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Short Prayer to Sound - Vivek Narayanan

By the time Beethoven’s 9th symphony premiered in Vienna in the summer of 1824, he had completely lost his hearing. There are several stories about that performance - about how Beethoven was conducting from the gallery. He apparently slipped into a tempo of his own making, completely different from the actual timing of the music being played. The violinist Joseph Bohm relates what transpired:

“(He) threw himself back and forth like a madman. At one moment he stretched to his full height, at the next he crouched down to the floor, he flailed about with his hands and feet as though he wanted to play all the instruments and sing all the chorus parts…”

The orchestra, however, followed the baton of the conductor Luis Duport. When the concert was over, Beethoven was still conducting, and he had to be turned around to face the audience who apparently gave him five standing ovations. There were handkerchiefs and hats thrown into the air, and hands raised high up gesturing to heaven - the audience wanted Beethoven to see their ecstasy, even though they could not make him hear them. Whenever I reach the end of a recording of the concert, I close my eyes and this vision of a torrent of uninhibited emotion envelopes me. What I begin to comprehend is the the truly miraculous experience of something new, something never felt before, being introduced into the world. As a student of dhrupad, music has always been a synesthetic experience for me. The poem I’m sharing with you today (the first poem I read this year) is Vivek Narayanan’s Short Prayer to Sound. I felt every turn of phrase that slowly winds and then suddenly unwinds in this poem. It skims lightly on shifting terrains of metaphor- a sensorium always at the fringes of what it is trying to observe, to name. The discovery of sound is in the careful, delicate carving out of a world it could be a part of, a world that is doused in myth, and the abstraction of time. Always a visitor, the speaker never uncovers the real mystery of what he is hearing, but in that awareness there is silence, essence. Notice the use of repetition and changing affects (‘rivet’), also the way he describes “more and more” about “less and less”. Narayanan’s sentences exude cadence as they spin in slow revolutions around the reader and the performative space. This poem is part of a brilliant anthology of poetry - Life and Times of Mr.S. From the last pages of the book:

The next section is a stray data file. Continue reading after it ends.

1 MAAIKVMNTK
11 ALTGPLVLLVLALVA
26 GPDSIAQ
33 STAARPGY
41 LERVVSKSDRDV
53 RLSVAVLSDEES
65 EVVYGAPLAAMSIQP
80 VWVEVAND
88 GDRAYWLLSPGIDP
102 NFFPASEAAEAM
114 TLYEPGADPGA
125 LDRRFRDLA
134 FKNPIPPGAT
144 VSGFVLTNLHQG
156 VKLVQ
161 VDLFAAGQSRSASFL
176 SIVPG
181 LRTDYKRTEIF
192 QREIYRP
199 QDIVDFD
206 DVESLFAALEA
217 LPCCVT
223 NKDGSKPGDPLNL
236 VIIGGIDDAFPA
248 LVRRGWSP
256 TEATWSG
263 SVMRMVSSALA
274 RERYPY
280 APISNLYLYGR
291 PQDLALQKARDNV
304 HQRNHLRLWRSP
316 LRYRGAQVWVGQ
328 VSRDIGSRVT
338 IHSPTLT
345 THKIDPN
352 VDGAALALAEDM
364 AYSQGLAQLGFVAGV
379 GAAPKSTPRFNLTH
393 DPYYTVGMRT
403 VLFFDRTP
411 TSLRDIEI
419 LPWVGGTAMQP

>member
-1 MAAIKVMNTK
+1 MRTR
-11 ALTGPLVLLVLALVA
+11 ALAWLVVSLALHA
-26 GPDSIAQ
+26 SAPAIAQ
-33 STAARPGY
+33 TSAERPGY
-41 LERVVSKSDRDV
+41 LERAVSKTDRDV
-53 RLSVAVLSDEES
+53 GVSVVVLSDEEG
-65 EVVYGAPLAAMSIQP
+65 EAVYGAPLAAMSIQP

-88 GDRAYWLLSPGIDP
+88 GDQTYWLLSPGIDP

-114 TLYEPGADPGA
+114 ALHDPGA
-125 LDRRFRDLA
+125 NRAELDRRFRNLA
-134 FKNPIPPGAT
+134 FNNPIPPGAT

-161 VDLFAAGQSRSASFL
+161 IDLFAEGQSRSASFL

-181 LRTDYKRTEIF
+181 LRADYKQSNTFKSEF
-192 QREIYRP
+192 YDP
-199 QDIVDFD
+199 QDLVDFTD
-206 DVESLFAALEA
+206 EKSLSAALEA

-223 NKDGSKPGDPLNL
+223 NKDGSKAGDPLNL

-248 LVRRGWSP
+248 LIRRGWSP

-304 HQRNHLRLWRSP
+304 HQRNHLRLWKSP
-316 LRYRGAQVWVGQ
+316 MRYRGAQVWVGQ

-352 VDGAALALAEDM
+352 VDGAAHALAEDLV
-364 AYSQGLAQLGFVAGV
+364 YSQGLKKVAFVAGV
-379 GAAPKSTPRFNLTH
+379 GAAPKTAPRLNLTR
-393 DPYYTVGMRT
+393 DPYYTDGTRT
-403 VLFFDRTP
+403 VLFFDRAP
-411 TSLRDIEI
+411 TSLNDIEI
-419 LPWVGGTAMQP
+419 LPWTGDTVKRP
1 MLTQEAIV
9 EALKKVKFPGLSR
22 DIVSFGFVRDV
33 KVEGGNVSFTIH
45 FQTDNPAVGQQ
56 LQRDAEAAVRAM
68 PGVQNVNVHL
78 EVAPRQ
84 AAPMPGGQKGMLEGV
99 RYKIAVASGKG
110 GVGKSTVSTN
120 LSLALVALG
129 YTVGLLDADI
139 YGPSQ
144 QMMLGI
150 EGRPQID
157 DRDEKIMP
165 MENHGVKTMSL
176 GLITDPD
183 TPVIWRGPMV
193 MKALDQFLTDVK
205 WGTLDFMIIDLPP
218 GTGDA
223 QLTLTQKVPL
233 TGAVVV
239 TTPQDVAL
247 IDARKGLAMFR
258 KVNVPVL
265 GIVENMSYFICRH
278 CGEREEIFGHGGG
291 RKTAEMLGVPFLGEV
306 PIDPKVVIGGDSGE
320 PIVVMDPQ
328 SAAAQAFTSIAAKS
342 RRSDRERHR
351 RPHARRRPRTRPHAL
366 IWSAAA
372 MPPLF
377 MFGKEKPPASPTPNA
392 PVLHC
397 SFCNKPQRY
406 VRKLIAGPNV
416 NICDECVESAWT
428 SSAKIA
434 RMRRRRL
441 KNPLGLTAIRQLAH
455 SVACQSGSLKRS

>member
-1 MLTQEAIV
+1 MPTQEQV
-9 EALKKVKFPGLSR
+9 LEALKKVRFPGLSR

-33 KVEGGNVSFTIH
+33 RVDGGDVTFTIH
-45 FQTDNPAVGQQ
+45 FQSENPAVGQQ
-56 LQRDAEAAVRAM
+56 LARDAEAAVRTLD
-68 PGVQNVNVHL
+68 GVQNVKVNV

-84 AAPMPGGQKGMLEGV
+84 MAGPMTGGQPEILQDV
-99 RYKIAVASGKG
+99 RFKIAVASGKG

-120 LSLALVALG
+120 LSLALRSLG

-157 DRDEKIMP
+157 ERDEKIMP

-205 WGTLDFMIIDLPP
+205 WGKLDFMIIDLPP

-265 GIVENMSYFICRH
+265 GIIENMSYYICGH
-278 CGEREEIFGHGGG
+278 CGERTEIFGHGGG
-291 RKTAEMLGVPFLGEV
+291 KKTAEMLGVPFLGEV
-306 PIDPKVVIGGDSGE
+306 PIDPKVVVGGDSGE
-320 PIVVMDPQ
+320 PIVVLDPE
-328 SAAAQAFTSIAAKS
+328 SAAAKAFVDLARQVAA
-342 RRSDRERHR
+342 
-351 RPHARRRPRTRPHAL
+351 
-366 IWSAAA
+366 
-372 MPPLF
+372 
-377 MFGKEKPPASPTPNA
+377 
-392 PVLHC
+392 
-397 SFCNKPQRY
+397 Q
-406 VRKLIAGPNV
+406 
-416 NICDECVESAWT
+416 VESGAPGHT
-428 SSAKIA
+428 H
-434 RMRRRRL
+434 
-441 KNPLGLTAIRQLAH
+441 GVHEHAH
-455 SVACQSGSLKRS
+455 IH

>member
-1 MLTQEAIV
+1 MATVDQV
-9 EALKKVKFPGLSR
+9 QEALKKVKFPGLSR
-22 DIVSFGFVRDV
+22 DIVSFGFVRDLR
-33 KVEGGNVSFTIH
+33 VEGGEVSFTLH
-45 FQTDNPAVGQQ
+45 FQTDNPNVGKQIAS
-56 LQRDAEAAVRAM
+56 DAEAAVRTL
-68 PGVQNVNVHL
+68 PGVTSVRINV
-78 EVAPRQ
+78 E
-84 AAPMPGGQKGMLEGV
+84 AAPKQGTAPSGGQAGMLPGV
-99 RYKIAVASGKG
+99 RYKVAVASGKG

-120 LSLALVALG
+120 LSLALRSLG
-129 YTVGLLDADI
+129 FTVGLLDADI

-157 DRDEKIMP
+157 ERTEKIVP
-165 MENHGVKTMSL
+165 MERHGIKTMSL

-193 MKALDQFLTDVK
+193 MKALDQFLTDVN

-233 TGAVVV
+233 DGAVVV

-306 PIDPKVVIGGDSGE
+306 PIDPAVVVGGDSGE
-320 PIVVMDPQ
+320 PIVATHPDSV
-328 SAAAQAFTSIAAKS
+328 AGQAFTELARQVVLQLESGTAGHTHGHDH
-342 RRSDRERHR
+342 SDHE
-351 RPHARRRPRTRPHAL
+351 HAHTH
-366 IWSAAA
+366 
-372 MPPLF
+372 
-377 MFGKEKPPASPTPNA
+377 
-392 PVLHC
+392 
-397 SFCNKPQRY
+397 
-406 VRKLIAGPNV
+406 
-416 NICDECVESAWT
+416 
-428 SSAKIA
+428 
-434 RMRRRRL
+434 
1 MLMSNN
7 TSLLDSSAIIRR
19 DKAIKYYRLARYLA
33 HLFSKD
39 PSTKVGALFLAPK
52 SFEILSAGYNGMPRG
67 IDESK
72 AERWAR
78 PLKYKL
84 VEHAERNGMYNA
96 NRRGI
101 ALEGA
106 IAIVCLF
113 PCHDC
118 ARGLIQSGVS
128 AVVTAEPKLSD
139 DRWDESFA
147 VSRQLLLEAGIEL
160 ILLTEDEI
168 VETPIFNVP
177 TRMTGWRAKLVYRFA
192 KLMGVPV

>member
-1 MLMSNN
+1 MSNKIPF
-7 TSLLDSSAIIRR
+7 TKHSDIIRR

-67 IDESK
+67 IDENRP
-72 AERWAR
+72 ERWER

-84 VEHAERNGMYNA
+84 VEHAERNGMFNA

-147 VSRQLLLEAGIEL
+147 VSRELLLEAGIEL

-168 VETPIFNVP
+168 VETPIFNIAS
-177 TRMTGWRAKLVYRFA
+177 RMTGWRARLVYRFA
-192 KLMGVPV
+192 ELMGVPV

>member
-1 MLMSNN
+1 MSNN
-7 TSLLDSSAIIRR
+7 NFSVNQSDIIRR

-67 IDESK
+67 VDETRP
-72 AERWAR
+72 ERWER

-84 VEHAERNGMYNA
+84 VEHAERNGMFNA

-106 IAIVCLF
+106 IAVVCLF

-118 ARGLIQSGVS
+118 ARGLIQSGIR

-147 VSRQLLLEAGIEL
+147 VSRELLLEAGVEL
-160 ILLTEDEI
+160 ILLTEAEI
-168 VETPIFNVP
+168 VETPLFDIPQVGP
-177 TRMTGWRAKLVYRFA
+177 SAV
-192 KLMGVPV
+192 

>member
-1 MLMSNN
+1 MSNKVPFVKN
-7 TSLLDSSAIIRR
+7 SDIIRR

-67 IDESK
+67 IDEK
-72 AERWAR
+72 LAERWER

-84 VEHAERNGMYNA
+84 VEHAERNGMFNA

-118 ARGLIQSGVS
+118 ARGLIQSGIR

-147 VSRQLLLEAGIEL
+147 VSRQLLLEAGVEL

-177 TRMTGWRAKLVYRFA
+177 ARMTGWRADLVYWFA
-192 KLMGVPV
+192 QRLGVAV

“…the poems morph into dazzling narrative forms that expand and challenge all traditional definitions of a living language…”

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